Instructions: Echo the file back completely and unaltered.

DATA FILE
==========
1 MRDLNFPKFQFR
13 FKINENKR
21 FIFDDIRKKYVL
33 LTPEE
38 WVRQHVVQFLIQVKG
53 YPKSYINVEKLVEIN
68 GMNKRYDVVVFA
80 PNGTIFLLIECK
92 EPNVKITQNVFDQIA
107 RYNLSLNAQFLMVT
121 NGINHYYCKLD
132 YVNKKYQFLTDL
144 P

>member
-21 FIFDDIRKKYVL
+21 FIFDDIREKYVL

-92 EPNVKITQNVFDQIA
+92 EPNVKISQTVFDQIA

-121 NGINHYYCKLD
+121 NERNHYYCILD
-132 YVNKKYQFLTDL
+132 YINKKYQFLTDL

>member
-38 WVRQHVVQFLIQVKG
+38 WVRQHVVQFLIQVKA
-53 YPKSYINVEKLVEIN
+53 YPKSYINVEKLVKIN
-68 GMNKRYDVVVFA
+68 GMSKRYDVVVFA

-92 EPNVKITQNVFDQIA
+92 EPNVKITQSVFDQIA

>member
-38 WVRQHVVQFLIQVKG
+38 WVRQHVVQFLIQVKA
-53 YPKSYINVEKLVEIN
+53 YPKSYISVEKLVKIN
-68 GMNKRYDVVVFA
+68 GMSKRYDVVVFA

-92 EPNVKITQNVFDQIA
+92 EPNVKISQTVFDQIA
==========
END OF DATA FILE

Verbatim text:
1 MRDLNFPKFQFR
13 FKINENKR
21 FIFDDIRKKYVL
33 LTPEE
38 WVRQHVVQFLIQVKG
53 YPKSYINVEKLVEIN
68 GMNKRYDVVVFA
80 PNGTIFLLIECK
92 EPNVKITQNVFDQIA
107 RYNLSLNAQFLMVT
121 NGINHYYCKLD
132 YVNKKYQFLTDL
144 P

>member
-21 FIFDDIRKKYVL
+21 FIFDDIREKYVL

-92 EPNVKITQNVFDQIA
+92 EPNVKISQTVFDQIA

-121 NGINHYYCKLD
+121 NERNHYYCILD
-132 YVNKKYQFLTDL
+132 YINKKYQFLTDL

>member
-38 WVRQHVVQFLIQVKG
+38 WVRQHVVQFLIQVKA
-53 YPKSYINVEKLVEIN
+53 YPKSYINVEKLVKIN
-68 GMNKRYDVVVFA
+68 GMSKRYDVVVFA

-92 EPNVKITQNVFDQIA
+92 EPNVKITQSVFDQIA

>member
-38 WVRQHVVQFLIQVKG
+38 WVRQHVVQFLIQVKA
-53 YPKSYINVEKLVEIN
+53 YPKSYISVEKLVKIN
-68 GMNKRYDVVVFA
+68 GMSKRYDVVVFA

-92 EPNVKITQNVFDQIA
+92 EPNVKISQTVFDQIA